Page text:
- Check for nappe consistency. Dip a spoon into the bisque, coating it completely. Run a finger on the backside of the spoon. You'll want to see a defined line, with the liquid in place.
- Nappe refers to the consistency of a sauce or liquid. The aim is to coat the back of a spoon indicating proper thickness.
- Over a mesh strainer, strain the bisque back into the pot or a clean bowl. Ladle servings into individual bowls. Top with a dollop of savory whipped cream or a quenelle.
- Time your serving accordingly. The cream will start to melt instantly, so don't let the bowls sit for more than a minute. Sprinkle with chives, serve, and await your adulation.
FAQ and Expert Tips
Bisque is pureed with cream and tends to be thicker than soup. Adding cream is traditionally a French style of cooking, along with straining the liquid to produce a silken and smooth texture.
The goal is a refined dish with ingredients completely integrated into a creamy extravaganza of flavor. Classic bisques usually contain shellfish. The modern term has shifted more toward the inclusion of cream and strained.
A very light protein is ideal, especially if you are shying away from carbs. Look for a lovely white fish like halibut, tilapia, or grouper. If you want a vegan or vegetarian main dish, go with an elegant vegetable terrine or a gorgeous ratatouille.
Yes, you can. It will keep for up to a month frozen.
Yes, instead of the whipped cream called for in the recipe.
No. While some soups can be easily blended AND heated in a Vitamix, this recipe calls for sautéing vegetables with spices first, before adding in the main ingredients. You can, however, add the sautéed vegetables to the blender, after cooking, along with the roasted squash and cream.
However, if you want to freeze any remaining raw butternut squash, wrap tightly with cling wrap. Make sure none of the flesh is exposed. Place in a hard plastic container. It should hold for about six weeks.
Side Dishes and Pairings
Because the bisque has a delicate flavor profile, you'll want to pair it with vegetable dishes that don't overwhelm. Try a ratatouille, vegetable terrine, or a lovely vegetable galette or tart.
Low Carb and Keto Pairings
Lighter proteins are ideal. This isn't time to throw anything on the grill. Aim for delicate halibut or grouper. Try butter-poached shrimp or sautéed bay scallops.
You're in a pinch, or it's around the holidays and the masses have raided the local grocers with nary a butter or nut in sight, much less a squash. What do you do? Enter the humble pumpkin to the rescue. Whether the exotic Japanese pumpkin or a sugar one, either will do a pinch. If you can find an acorn, even better. Prepare as indicated, keeping an eye on the tenderness. Check after 15 minutes. The flesh should be soft and "scoop-able".
- Medium Sauce Pot
- Medium Bowls
- Serving spoon
- 1/2 butternut squash
- 3 tablespoons olive oil, divided
- 1/2 yellow onion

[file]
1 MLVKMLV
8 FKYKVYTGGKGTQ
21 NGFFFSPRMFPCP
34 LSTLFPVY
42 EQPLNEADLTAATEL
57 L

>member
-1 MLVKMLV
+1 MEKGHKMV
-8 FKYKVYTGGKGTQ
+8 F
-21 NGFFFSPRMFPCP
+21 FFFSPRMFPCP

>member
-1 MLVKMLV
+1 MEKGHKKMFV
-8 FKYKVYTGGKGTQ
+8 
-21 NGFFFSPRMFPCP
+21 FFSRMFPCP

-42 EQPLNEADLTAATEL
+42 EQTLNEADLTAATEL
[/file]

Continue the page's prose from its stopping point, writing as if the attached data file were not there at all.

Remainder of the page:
- 1 carrot
- 1 celery stalk
- .5 teaspoon ground ginger
- .5 teaspoon ground white pepper
- .5 teaspoon turmeric
- 1 tablespoon Kosher salt
- .5 teaspoon coriander
- 1 teaspoon chopped sage
- .5 teaspoon cumin
- 3 cups cold water
- 1/3 cup coconut milk
- 1 teaspoon nutmeg
- .5 teaspoon cinnamon
- 1 tablespoon chopped chives
- Pre-heat oven to 400 °F.
- Using a serrated knife cut squash in half length wise.
- Using a spoon scoop out and discard seeds.
- Cut halved squash into quarters.
- Line a sheet tray with aluminum foil and evenly coat squash with 1 tablespoon of olive oil.
- Place butternut squash flesh side down and roast in oven for 35 minutes or until flesh is tender.
- After 35 minutes remove from oven and allow to cool at room temp.
- After squash has cooled scoop out flesh onto a medium-size bowl. Discard skin.
- Using a medium-size pot on medium-high heat add remaining oil, onions, carrots, celery and sauté until vegetables are tender, about 2 minutes.
- Add ginger, salt, white pepper, sage, turmeric, coriander, cumin and water.
- Add water and squash. Simmer on medium heat for 5 minutes. Remove from heat.
- Add coconut milk.
- Ladle into a blender.
- Allow to rest for 2 minutes before blending.
- Blend on high until smooth.
- Strain squash bisque through a strainer and set aside.
- Using a separate bowl add heavy cream, nutmeg and cinnamon and whisk until stiff peak.
- Spoon a dollop on top of bisque and garnish with chopped chives.
Try other mouthwatering vegetarian soups from Wanderspice
Was it creamy dreamy like we promised? And let us know if your MIL stopped giving you the stink eye. Comments below!
Oh, don't forget to spread the on Pinterest. Pin away!
Katherine is an award-winning lifestyle and culture journalist. Her work has been published in Latina, InStyle, and Money Magazine. She's traveled to five continents and is saving the best for last once her three kids are ready for overland travel.
She holds an M.A. in Journalism from Northeastern University.